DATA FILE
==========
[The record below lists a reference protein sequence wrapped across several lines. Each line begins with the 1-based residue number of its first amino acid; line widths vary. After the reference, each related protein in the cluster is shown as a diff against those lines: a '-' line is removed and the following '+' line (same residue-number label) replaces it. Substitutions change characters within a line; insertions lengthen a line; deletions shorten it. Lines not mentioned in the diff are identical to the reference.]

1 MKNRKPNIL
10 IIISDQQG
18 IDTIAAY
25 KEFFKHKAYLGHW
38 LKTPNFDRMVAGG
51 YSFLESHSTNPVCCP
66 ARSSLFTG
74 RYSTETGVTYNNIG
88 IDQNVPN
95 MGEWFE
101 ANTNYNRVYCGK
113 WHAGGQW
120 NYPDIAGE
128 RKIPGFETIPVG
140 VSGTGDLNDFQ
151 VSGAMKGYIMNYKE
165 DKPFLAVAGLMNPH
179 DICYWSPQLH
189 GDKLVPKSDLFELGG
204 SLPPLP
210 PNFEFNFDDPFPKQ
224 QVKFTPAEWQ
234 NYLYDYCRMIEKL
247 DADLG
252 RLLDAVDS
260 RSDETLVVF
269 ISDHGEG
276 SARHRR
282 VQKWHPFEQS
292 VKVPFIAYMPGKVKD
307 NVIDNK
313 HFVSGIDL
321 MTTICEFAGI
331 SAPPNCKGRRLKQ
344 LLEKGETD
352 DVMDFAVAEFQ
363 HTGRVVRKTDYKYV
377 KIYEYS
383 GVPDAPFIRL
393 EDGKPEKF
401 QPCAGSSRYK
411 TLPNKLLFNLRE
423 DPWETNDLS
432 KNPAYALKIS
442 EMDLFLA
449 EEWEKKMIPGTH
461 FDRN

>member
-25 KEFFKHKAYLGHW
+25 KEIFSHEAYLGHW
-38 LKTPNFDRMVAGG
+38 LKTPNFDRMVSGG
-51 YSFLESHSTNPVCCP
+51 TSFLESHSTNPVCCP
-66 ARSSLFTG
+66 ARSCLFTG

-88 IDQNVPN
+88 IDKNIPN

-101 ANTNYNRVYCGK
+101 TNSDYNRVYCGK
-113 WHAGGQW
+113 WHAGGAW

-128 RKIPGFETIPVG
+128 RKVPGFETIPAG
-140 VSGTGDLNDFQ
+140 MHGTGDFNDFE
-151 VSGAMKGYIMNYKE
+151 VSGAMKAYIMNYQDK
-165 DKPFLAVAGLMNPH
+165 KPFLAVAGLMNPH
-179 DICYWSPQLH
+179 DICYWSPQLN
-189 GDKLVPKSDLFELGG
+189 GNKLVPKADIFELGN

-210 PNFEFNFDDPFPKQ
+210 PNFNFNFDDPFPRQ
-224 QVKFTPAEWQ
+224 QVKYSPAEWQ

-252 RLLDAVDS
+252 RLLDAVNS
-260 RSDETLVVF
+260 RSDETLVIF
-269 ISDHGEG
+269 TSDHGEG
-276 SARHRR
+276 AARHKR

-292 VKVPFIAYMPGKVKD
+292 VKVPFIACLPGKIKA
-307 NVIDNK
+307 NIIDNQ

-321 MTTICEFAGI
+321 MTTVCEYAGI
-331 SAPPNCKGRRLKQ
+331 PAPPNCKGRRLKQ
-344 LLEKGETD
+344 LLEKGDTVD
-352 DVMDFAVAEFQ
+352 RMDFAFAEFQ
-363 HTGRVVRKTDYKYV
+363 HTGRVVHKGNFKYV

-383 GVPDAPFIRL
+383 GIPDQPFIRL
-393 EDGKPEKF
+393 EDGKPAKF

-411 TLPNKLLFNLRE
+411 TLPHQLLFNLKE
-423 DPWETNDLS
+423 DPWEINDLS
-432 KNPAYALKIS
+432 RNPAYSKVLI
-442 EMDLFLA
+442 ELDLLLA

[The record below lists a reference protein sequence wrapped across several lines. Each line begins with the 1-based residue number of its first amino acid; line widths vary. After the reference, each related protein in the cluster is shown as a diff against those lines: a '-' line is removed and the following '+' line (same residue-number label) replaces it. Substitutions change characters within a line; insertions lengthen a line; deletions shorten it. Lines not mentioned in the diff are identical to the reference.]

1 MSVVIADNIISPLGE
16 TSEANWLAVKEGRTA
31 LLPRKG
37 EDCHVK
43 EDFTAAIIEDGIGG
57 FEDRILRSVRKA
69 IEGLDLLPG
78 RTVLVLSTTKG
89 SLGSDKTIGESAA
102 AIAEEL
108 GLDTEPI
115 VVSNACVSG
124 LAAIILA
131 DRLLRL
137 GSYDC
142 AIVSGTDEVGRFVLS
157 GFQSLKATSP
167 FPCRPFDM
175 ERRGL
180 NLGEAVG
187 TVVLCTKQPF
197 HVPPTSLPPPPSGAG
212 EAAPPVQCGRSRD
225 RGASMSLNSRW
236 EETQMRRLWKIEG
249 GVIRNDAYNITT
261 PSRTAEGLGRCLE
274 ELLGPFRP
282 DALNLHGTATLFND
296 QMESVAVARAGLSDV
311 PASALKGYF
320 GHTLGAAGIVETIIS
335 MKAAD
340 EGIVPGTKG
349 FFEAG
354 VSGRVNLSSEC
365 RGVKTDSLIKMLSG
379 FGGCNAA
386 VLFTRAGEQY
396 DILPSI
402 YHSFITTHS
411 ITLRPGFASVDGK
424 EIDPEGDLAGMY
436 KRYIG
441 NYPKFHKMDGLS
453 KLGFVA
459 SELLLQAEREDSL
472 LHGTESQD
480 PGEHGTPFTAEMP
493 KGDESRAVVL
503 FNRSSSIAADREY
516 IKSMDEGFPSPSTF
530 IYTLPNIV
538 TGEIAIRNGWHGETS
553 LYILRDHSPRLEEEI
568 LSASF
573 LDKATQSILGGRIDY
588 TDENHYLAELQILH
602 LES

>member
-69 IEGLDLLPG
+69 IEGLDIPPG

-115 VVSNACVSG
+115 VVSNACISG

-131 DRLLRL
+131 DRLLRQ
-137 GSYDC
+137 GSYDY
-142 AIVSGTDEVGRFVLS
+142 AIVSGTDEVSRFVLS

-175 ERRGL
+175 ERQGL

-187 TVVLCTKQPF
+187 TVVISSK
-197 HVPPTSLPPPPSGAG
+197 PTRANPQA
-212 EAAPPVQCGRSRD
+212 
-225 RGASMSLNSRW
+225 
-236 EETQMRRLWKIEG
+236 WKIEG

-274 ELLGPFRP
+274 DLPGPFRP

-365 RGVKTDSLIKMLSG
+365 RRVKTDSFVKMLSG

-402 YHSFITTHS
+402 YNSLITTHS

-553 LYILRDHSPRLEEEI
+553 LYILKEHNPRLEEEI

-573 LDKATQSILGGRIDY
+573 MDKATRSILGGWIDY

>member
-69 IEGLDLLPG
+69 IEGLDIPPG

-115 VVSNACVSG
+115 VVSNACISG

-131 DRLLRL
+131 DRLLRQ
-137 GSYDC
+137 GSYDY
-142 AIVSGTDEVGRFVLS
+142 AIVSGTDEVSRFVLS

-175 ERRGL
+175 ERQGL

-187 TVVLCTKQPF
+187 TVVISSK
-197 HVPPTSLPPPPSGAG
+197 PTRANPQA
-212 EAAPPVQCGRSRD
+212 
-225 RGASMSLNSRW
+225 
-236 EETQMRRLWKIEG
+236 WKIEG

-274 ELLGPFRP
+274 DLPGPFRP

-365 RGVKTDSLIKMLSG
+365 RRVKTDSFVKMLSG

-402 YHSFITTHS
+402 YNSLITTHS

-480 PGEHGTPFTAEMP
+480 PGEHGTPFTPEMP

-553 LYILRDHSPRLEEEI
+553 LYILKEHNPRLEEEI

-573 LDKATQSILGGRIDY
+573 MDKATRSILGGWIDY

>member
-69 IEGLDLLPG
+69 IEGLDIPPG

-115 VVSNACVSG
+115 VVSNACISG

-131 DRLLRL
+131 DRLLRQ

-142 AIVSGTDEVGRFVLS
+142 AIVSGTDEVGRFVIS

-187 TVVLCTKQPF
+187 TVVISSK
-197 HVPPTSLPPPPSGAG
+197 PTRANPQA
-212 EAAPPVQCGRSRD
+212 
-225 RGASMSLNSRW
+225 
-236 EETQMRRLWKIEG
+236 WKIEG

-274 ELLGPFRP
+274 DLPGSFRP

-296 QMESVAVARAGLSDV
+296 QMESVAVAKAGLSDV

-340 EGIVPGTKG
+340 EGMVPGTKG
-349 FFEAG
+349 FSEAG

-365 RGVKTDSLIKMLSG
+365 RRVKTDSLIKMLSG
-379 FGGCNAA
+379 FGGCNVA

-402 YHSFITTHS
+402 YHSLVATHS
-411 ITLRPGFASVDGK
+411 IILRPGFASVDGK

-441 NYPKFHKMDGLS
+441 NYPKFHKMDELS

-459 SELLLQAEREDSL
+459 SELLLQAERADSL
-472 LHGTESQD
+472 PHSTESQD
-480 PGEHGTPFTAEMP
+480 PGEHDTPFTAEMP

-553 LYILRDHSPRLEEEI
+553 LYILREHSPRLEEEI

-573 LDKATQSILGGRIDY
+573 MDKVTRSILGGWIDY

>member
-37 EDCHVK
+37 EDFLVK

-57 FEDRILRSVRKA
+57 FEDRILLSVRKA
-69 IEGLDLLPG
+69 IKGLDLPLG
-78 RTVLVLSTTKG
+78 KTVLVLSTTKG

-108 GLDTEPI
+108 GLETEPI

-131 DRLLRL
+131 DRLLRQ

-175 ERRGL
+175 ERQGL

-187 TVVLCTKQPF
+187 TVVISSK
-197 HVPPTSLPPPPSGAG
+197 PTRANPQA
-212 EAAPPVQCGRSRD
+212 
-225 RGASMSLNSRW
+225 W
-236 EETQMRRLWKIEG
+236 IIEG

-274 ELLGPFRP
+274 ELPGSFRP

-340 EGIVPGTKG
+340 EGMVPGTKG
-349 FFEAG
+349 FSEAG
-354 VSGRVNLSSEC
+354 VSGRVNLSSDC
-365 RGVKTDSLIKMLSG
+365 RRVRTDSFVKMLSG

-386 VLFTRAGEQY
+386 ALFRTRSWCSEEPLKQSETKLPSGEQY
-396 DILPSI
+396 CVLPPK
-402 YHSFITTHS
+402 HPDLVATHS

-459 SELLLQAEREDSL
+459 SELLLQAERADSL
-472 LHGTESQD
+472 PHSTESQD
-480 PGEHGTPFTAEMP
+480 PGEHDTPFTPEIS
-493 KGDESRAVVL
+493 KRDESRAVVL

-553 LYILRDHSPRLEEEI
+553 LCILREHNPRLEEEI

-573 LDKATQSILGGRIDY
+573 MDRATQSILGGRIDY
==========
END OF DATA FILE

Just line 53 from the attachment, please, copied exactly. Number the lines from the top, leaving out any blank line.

+38 LKTPNFDRMVSGG